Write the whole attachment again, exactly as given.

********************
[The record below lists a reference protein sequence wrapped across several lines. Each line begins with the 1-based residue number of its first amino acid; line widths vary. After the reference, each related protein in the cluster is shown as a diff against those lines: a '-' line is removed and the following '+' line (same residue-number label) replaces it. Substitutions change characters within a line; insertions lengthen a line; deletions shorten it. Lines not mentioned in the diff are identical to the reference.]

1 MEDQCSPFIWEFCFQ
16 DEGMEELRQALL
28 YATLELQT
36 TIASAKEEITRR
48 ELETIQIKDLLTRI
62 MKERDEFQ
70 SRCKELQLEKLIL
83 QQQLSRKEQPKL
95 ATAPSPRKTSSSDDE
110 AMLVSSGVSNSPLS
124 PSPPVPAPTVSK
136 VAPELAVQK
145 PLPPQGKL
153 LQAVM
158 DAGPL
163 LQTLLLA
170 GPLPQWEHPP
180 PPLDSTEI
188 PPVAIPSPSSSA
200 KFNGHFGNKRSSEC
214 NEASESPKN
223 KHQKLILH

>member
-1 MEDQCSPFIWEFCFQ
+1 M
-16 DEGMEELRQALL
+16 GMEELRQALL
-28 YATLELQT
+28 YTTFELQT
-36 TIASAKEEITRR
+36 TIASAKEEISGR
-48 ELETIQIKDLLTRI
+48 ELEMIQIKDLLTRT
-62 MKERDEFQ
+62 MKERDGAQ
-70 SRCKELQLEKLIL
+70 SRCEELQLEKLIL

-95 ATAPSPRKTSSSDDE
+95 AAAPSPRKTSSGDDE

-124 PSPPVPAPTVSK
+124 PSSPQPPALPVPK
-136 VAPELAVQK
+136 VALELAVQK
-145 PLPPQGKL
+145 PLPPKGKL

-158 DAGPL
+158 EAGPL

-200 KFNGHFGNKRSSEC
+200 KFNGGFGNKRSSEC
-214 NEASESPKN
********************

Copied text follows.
[The record below lists a reference protein sequence wrapped across several lines. Each line begins with the 1-based residue number of its first amino acid; line widths vary. After the reference, each related protein in the cluster is shown as a diff against those lines: a '-' line is removed and the following '+' line (same residue-number label) replaces it. Substitutions change characters within a line; insertions lengthen a line; deletions shorten it. Lines not mentioned in the diff are identical to the reference.]

1 MEDQCSPFIWEFCFQ
16 DEGMEELRQALL
28 YATLELQT
36 TIASAKEEITRR
48 ELETIQIKDLLTRI
62 MKERDEFQ
70 SRCKELQLEKLIL
83 QQQLSRKEQPKL
95 ATAPSPRKTSSSDDE
110 AMLVSSGVSNSPLS
124 PSPPVPAPTVSK
136 VAPELAVQK
145 PLPPQGKL
153 LQAVM
158 DAGPL
163 LQTLLLA
170 GPLPQWEHPP
180 PPLDSTEI
188 PPVAIPSPSSSA
200 KFNGHFGNKRSSEC
214 NEASESPKN
223 KHQKLILH

>member
-1 MEDQCSPFIWEFCFQ
+1 M
-16 DEGMEELRQALL
+16 GMEELRQALL
-28 YATLELQT
+28 YTTFELQT
-36 TIASAKEEITRR
+36 TIASAKEEISGR
-48 ELETIQIKDLLTRI
+48 ELEMIQIKDLLTRT
-62 MKERDEFQ
+62 MKERDGAQ
-70 SRCKELQLEKLIL
+70 SRCEELQLEKLIL

-95 ATAPSPRKTSSSDDE
+95 AAAPSPRKTSSGDDE

-124 PSPPVPAPTVSK
+124 PSSPQPPALPVPK
-136 VAPELAVQK
+136 VALELAVQK
-145 PLPPQGKL
+145 PLPPKGKL

-158 DAGPL
+158 EAGPL

-200 KFNGHFGNKRSSEC
+200 KFNGGFGNKRSSEC
-214 NEASESPKN